I’ve seen her get up on one morning at 6:15 am and go a 2:34 long course and then jump up and then go four 100’s on 8 minutes in 1:10.2, 1:10.1, 1:09.1, and 1:10.0. I also had one day that she did a set of 200’s, a test set, and I was told by the sports scientist that she wasn’t fit on that day. This is why I always argue against tests. I am not against tests; I use them all the time, but be careful how you read them. I was told she wasn’t fit. The next day she got up and did five effort 100’s and averaged 1:09.2 and I said, “Well how fit do you have to be to average five 100’s at 1:09?”

This is a peak lactate set of Suzie O’Neill’s: six 100’s dive butterfly on eight minutes, 61.52, 61.13… average of :61.2. We train for the 200 fly. We didn’t train for the 100 fly. I tried to get Suzie to come home. She was in the lead at Olympics in ’92. But if you listen to that first video she even said she used to die and things like that. People condition people to what they think. We heard Richard mention it before. If someone says the wrong thing they’ll start to believe it. And they used to say “Suzie, you died in there, what happened there, why did you die, why did you die?” The other thing with Suzie was: “First day of the Meet Suzie you have a bad swim every time. Every time you swim at a major meet you have the first day blues, a bad day.” I go when you get to that first day what is the first thing you are going to think about? Everybody has told you you have a bad day. And I wasn’t training Suzie until after the world championships in ’94. She had another bad day on that first day. She came to me and spoke to me about things and I said, “Ok, this is what I believe. Take it for what you like. You don’t have a bad day on the first day of the meet. You are not prepared to swim fast.” Because out of conversation I’d ask “How do you feel today?” at different meets. I never spoke to her as far as coming to train with me, I just asked her how do you feel today? And her response was, “I feel twiggy.” Now that’s not even an Australian colloquialism. I was trying to work out what that meant myself. What’s twiggy? What she was meaning was that it felt like she didn’t have any hands and no power. Now to me I analyze that down to say that she’s in an adaptation. She is not prepared. She does not come out of a trough in a taper. This is how I see tapers and things like that. So when I knew she was coming to my program I said, “Suzie, it’s not your fault that you swam bad on those days. On those first days you weren’t ready.” And I explained to her the whole system what I believed and I started to program her then. And then we still came back we had the same problem at the end. She was a go out fast. You saw the Olympics, a 60.6. That was a slow split. She went 60.2 at Pan Pacs. But she’s going easy. So we programmed the easy speed and she struggled to do a 100 meter speed because we programmed everything in. Use the mind to get the body working so that it starts to think, “I can do this, and I can do this.” It’s not, “Are you going to stuff up on the first day? You can’t do this.”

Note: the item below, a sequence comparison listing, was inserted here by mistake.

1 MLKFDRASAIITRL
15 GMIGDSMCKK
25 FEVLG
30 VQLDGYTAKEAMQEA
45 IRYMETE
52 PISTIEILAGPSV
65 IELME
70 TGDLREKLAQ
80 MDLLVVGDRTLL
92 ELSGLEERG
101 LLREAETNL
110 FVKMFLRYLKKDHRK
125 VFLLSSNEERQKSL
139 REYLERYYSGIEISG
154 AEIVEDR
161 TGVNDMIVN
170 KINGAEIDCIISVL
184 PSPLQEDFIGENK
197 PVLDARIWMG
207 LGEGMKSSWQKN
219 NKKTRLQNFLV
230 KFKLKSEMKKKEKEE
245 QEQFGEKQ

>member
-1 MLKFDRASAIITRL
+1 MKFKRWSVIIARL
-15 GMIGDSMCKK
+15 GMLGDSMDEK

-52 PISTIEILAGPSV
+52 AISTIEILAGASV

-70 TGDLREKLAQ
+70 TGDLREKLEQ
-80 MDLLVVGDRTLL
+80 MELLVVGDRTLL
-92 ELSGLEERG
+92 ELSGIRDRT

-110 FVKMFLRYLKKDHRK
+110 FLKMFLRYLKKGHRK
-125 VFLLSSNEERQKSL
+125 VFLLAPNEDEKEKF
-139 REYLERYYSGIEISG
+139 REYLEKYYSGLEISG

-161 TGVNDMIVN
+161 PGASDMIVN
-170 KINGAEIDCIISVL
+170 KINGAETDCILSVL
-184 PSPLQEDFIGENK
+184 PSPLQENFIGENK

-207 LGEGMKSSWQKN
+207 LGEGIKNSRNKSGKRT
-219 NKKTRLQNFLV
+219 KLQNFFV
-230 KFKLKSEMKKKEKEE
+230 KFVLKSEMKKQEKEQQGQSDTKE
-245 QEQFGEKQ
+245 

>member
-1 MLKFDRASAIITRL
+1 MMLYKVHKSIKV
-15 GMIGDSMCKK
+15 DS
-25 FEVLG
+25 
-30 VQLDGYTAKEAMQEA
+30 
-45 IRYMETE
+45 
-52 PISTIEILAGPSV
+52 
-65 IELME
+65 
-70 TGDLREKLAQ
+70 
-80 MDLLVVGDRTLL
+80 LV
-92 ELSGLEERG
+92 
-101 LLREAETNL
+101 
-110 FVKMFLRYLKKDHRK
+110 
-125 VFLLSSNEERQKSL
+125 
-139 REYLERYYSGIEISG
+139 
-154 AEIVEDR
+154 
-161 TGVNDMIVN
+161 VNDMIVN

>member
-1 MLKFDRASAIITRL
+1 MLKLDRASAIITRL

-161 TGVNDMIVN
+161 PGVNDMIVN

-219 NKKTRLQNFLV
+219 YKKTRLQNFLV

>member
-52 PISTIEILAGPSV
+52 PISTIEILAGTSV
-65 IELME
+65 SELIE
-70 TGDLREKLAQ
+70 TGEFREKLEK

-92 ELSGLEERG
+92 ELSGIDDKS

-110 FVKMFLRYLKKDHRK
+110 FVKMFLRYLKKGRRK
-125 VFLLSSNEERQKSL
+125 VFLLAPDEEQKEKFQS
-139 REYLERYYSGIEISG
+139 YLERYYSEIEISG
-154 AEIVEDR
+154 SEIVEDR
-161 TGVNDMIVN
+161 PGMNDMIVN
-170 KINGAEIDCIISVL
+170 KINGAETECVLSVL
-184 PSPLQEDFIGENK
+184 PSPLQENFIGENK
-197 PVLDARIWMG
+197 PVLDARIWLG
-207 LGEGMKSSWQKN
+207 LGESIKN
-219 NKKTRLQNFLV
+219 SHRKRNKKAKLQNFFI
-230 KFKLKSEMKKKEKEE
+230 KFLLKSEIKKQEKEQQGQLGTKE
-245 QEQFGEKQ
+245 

You start the program working right from the beginning. So what I did is I got her Commonwealth games final graph and I said, “I’m going to do exactly the same to you what I did to Sam.” Sam could go out in 1:10 and come back in 1:20 nearly 1:19. Suzie could go out in, her best split at that time I think was like 61:5 to 61:8 and come back in 1:08. So I looked at her graph and there it was again, that the speed was deteriorating. The length of the stroke was also deteriorating and the stroke rate was going up. So with my limited knowledge of anything, what I thought was the picture that I needed to see were those black lines heading across the page as stable as we could. And bring the other two lines together as a set of jaws to make a straight line. So I’d already had experience from trying to do the same with Sam developing these drills and the training programs bringing in different sets. I think one of the most important sets, and the sports scientists will disagree with me, is the seven 300’s that we use once a week. I’ve found them to be very important. Sports scientists tell me the swimmers don’t need to do that. We beg to differ and I still do them because I get my way. At the end of the race there is one person that has their head on the chopping block and that’s us. Sports scientists go whoosh out the back door. But if there is a good result they are there with flowers.